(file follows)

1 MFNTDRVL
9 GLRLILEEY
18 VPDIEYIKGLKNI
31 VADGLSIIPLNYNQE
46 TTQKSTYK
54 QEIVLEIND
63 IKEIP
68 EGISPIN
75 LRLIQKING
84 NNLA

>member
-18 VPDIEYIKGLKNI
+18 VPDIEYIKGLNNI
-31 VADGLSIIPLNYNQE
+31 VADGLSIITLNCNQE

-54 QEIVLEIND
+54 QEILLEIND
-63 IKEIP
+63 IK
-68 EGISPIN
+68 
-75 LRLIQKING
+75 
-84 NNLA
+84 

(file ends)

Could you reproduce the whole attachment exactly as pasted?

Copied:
1 MFNTDRVL
9 GLRLILEEY
18 VPDIEYIKGLKNI
31 VADGLSIIPLNYNQE
46 TTQKSTYK
54 QEIVLEIND
63 IKEIP
68 EGISPIN
75 LRLIQKING
84 NNLA

>member
-18 VPDIEYIKGLKNI
+18 VPDIEYIKGLNNI
-31 VADGLSIIPLNYNQE
+31 VADGLSIITLNCNQE

-54 QEIVLEIND
+54 QEILLEIND
-63 IKEIP
+63 IK
-68 EGISPIN
+68 
-75 LRLIQKING
+75 
-84 NNLA
+84 